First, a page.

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Prime Minister Theresa May tried to call out Labour leader Jeremy Corbyn for getting his facts wrong at yesterday’s PMQs – and then proceeded to spurt out a massive lie about the economy.
The mainstream media has completely ignored May’s lie – and instead chosen to focus on a minor mix up of acronyms by Corbyn.
Unlike May’s completely false claim – Corbyn’s has been proven to be accurate by an independent fact checking organisation. Illustrating once again, that the mainstream media has absolutely no interest in telling people the truth, and is only concerned with smearing Corbyn.
Responding to a grilling by Corbyn about the “abject failure of this Government’s economic strategy” – as revealed by last week’s Autumn Statement – May said:
I will give the Right hon. Gentleman some facts. The IMF says that this will be the fastest-growing advanced economy in the world this year.
Corbyn responded to May:
Since she quotes the Institute of Fiscal Studies, I think she’s been a little bit selective, because they also went on to say that the prospect for workers over the next six years was ‘dreadful’ and went on say “the worst decade for living standards since the last war and probably since the 1920s.
May then went to mock Corbyn for the mix up saying:
Given that the right hon. Gentleman cannot differentiate between the IMF and the IFS, it is probably a good job that he is sitting there and I am standing here.
However, it seems that May is the one who needs help understanding facts. Following yesterday’s PMQs, Full Fact, a leading UK independent fact checking charity, has investigated the statements given by Corbyn and May.
Regarding May’s comments Full Fact says that:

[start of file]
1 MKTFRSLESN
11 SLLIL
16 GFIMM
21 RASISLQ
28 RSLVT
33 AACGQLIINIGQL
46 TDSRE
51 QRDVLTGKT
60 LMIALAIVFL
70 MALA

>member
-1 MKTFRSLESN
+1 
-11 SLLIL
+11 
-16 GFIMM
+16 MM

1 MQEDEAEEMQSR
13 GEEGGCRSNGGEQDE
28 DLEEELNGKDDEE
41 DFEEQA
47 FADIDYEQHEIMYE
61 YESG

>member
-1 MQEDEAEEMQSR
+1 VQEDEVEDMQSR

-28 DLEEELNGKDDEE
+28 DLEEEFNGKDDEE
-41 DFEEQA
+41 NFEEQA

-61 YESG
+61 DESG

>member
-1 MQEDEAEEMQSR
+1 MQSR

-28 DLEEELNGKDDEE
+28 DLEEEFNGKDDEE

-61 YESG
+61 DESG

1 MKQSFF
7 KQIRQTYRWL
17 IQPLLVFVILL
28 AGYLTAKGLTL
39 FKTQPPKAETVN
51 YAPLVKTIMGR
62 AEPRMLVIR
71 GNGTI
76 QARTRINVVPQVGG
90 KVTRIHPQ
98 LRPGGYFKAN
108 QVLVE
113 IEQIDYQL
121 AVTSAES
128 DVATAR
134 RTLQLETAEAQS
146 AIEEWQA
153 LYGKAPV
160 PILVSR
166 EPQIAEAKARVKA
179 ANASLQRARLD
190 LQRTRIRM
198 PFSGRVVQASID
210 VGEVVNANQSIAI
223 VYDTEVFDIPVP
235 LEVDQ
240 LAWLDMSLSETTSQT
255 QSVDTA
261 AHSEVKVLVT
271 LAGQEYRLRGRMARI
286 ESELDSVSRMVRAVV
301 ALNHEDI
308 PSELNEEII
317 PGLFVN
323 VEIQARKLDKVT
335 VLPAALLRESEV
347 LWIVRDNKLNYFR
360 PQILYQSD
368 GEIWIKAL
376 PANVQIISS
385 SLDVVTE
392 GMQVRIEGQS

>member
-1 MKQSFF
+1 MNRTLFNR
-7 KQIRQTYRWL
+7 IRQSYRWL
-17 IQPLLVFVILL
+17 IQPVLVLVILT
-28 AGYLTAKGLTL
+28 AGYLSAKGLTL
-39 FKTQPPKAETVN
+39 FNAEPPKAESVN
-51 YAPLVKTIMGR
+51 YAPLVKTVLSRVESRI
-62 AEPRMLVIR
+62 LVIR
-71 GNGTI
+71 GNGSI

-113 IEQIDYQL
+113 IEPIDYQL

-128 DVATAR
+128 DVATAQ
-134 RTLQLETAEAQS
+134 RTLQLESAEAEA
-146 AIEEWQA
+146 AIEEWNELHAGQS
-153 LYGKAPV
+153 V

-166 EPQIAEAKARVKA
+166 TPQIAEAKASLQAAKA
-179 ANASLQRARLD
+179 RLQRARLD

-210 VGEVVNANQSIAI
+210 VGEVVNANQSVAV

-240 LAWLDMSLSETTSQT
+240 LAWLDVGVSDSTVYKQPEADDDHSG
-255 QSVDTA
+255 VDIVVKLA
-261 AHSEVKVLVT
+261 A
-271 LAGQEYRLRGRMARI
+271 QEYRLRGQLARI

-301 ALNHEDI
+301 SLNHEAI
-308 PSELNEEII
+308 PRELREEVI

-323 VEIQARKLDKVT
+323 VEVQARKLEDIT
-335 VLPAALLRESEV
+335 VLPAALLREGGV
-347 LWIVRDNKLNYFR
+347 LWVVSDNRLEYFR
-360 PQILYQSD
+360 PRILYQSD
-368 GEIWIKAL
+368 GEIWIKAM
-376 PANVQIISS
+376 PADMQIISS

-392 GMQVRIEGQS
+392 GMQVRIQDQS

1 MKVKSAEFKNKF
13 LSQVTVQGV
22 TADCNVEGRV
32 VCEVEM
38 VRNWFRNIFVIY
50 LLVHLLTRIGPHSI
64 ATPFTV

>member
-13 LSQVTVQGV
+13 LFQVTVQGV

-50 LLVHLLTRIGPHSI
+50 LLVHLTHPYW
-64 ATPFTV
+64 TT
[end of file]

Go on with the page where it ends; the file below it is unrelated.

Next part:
The International Monetary Fund publishes a closely watched set of economic forecasts, including a prediction of growth by country. It expects the UK economy to grow by 1.8% in 2016.
That’s a higher forecast than any of the other countries in the G7 group, which includes the likes of the US, Germany and Japan. But it’s nowhere near the highest among the 39 countries and territories that the IMF considers ‘advanced economies’. The UK sits 18th in this ranking.
May’s statement is simply not true – the IMF hasn’t predicted that the UK will have the fastest growing advanced economy in the world this year – they have predicted that UK growth will be in the middle for the 39 IMF advanced economies.
With regards to Corbyn’s response Full Fact say that:
Mr Corbyn responded by quoting the Director of the Institute for Fiscal Studies, Paul Johnson.
Mr Johnson said last week that according to official projections “real wages will, remarkably, still be below their 2008 levels in 2021. One cannot stress enough how dreadful that is—more than a decade without real earnings growth”.
He also told the BBC that “this has, for sure, been the worst decade for living standards certainly since the last war and probably since the 1920s”.
To be clear, Mr Johnson is referring to the rate of growth in wages compared to growth in previous eras—not suggesting that wages are actually lower now than they were in the 1920s.
Full Fact concludes:
As the Prime Minister went on to point out, Mr Corbyn misheard or confused the source of her claim, which was the IMF rather than the IFS. But he was more accurate in quoting the latter than Mrs May was in quoting the former.
Although Corbyn has mixed up the IMF, and IFS, he is telling the truth – May, on the other hand, is clearly lying, or at best not aware of the facts herself. The mainstream media, however, appear to have absolutely no interest in revealing May’s lie. Instead, they have chosen to focus on Corbyn’s mix-up.
There is a huge difference between a Prime Minster that is actively lying and an opposition leader who makes a simple mix-up.
Corbyn’s mix up may have been slightly embarrassing – but May’s lie is downright shocking. If the mainstream media treated May in the same way they treat Corbyn, then she would probably be forced to resign over this.
But what more do we expect from a media that continually acts as a government propaganda machine?